When a child repeats a grade, it reflects positively on the district. But for the individual, it can be an irreversible step backward.
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When it comes to education reform, lawmakers and teachers often find themselves at cross-purposes. Lawmakers want to enact sweeping legislation aimed at overhauling what is often perceived as a flailing system. Teachers want to help individual students who are actually in their classes -- right now.
This short term vs. long term dichotomy is playing out in the debate over how to best address the nation's literacy gap. Lawmakers in at least four states (Colorado, Iowa, New Mexico and Tennessee) want to hold back students who aren't reading at grade level by the end of third grade. But educators and researchers say while that might seem like a short-term solution, it could do long-term harm to a child's social and educational development.
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The often-cited research makes it clear that the third grade is a watershed of sorts. One study found that students who are not reading at grade level by then have only a 20 percent chance of ever catching up to their proficient peers. A recent study by the Annie E. Casey Foundation found students who were below grade level in the third grade were four times more likely to drop out of school.
But, as the Wall Street Journal's Stephanie Banchero points out, the findings on whether retention is good for students is more of a mixed bag. Florida implemented a third-grade retention initiative in 2002, and saw its fourth-grade reading scores soar. But reading scores for the state's eighth grader have flatlined.
Arizona, along with Indiana and Oklahoma, recently passed legislation to hold back third graders who are not reading at grade level. When asked where he stood on his state's initiative to hold back third graders, educational psychologist David Berliner -- the Regents Professor of Education at Arizona State University -- was blunt in his assessment.
"It seems like legislators are absolutely ignorant of the research, and the research is amazingly consistent that holding kids back is detrimental," Berliner said. "Everybody supports the idea that if a student isn't reading well in third grade that it's a signal that the child needs help. If you hold them back, you're going to spend roughly another $10,000 per child for an extra year of schooling. If you spread out that $10,000 over the fourth and fifth grades for extra tutoring, in the long run you're going to get a better outcome."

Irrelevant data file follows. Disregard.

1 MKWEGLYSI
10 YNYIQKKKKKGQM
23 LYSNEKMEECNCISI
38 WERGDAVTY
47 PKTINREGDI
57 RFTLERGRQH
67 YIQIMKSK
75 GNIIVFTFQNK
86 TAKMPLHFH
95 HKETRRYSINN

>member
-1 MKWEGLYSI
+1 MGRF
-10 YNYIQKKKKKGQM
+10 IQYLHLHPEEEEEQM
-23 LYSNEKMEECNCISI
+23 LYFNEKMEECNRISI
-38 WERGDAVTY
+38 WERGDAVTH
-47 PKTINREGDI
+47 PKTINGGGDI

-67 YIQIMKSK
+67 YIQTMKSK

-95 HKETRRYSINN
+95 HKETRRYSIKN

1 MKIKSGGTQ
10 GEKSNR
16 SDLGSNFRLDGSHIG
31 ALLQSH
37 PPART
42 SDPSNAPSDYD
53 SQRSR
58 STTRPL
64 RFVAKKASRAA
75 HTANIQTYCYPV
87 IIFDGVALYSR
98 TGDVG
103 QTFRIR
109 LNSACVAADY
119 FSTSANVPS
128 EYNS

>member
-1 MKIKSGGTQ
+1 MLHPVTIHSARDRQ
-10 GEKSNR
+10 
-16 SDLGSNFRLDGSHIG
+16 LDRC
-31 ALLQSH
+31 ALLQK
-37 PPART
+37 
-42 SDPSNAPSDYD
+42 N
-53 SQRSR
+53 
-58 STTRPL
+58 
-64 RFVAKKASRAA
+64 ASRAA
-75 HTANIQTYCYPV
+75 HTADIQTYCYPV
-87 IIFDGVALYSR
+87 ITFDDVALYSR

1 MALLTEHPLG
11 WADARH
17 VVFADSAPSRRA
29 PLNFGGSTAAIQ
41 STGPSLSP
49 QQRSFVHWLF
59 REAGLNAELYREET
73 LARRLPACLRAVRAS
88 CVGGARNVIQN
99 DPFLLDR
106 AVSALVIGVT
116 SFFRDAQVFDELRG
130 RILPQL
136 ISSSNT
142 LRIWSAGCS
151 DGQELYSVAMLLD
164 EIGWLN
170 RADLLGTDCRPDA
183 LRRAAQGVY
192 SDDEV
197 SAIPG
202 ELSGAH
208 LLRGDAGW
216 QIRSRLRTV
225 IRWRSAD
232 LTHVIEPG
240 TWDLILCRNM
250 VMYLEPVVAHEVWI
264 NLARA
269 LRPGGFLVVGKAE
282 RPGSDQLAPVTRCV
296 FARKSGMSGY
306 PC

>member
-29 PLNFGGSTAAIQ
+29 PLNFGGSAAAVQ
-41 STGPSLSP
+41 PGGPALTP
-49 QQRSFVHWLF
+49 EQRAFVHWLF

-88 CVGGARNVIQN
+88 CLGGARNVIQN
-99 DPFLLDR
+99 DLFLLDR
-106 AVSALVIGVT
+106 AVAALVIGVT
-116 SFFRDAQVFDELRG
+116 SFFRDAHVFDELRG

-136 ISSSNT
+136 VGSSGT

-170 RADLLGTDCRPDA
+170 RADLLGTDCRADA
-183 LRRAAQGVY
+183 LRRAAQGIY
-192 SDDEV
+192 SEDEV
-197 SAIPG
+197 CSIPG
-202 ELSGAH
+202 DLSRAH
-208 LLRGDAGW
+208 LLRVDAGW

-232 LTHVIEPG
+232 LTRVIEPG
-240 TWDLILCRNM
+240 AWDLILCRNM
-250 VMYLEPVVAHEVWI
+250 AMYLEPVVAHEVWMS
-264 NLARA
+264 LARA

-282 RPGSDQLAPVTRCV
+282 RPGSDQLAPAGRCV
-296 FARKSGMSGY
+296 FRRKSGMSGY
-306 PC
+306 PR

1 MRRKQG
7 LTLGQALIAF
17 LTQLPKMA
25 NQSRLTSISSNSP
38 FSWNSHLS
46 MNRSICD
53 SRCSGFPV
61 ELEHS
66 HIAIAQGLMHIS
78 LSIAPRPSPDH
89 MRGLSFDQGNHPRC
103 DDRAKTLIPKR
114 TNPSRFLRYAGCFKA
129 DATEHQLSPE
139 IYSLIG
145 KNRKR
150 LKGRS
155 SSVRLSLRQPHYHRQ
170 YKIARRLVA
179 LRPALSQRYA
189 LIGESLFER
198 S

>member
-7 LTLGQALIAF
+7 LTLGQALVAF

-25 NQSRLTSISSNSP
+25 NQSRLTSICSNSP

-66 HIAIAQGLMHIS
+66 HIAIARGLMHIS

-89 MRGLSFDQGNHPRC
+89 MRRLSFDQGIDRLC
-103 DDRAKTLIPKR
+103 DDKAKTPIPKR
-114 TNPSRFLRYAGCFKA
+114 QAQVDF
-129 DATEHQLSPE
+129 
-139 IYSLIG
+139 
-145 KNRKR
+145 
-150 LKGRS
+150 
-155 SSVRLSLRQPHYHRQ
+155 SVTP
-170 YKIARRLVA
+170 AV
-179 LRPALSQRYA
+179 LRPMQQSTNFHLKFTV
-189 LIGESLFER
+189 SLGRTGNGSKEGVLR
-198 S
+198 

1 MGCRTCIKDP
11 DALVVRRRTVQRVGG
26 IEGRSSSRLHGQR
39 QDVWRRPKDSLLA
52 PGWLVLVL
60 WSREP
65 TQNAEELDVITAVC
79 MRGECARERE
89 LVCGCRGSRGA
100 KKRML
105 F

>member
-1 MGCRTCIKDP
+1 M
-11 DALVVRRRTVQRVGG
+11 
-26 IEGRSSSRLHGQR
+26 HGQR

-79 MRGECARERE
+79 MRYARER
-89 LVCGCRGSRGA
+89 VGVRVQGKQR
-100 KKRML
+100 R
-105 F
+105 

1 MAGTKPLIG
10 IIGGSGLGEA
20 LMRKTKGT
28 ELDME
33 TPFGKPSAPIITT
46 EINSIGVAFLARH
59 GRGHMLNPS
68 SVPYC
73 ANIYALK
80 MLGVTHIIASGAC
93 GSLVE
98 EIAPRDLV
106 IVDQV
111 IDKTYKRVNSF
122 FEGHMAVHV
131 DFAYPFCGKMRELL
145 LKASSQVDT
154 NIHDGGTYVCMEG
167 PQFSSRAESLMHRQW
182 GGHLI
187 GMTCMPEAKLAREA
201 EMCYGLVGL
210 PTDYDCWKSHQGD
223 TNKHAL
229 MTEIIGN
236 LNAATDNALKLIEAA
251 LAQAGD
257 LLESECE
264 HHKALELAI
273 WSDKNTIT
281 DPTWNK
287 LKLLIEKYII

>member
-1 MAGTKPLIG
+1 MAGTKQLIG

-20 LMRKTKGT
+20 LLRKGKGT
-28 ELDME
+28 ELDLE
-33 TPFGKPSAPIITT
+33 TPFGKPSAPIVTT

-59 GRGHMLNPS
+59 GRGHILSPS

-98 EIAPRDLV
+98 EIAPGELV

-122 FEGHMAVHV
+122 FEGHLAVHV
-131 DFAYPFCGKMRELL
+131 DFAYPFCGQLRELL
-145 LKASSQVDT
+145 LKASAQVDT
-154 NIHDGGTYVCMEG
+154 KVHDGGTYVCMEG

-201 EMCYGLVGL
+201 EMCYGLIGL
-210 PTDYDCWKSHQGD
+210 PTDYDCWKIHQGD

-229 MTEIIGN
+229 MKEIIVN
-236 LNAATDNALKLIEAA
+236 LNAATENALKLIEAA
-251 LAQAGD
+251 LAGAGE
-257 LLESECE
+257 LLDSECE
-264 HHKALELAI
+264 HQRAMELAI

Retention rates vary widely from state to state, and recent national statistics are hard to come by. Researchers have estimated that 15 percent of the nation's K-12 students are retained each year. (The National Association of School Psychologists put the figure at 2 million in 2004.)
Research has shown that minority students attending inner-city campuses are more likely to be held back a grade than their white peers at more affluent neighborhood schools. Boys are also more likely to be retained than girls.
Berliner believes that for the overwhelming majority of students who are held back, it was the wrong decision.
"There are stories where it was clearly the right thing, and the student moves up to the next grade more confident -- I don't want to negate that," Berliner said. "But it's the wrong move for the vast majority of students. And since we don't know in advance which kids won't benefit, it's simply the wrong policy decision."
There's plenty of evidence that the nation's students are struggling with literacy. On the most recent National Assessment of Educational Progress, often referred to as "The Nation's Report Card," reading scores had stagnated.
Ralph Smith, managing director of the Campaign for Grade-Level Reading, a collaborative effort of political, education, business and advocacy leaders to close the nation's literacy gap, said "We shouldn't be at all surprised by the NAEP scores... we can point to nothing substantial in terms of interventions or programs that would have made that number different."
While lawmakers wrangle over whether to hold back struggling students, the Campaign For Grade-Level Reading is focusing on three key factors aimed directly at improving the next set of NAEP scores -- readiness, attendance, and summer learning. The overarching goal is to have students arrive at school with the fundamental reading readiness skills they need to be successful from the outset.
Many younger students miss too many days of class and never develop what Smith called "a culture and habit" of regular attendance. Investments in early childhood education and literacy programs have long-term benefits for society as a whole, Smith said, and not just individual students.
"If we allow students to get developmentally off track, we will continue to pay for it -- sometimes for the rest of their lives," Smith said. "By not fixing the problems early on, we put ourselves in a position where we're continually diverting a large portion of the resources that should go to development and enhancement into remediation."
There's no reason to draw a line in the sand and choose sides, Smith said.
"Neither the advocates for retention nor the advocates for social promotion have enough evidence on their side to be overly righteous on this issue," Smith said. "What our campaign is seeking to do is encourage thoughtful conversation, and avoid simple answers to a complicated challenge."
This post also appears at The Educated Reporter, an Atlantic partner site.
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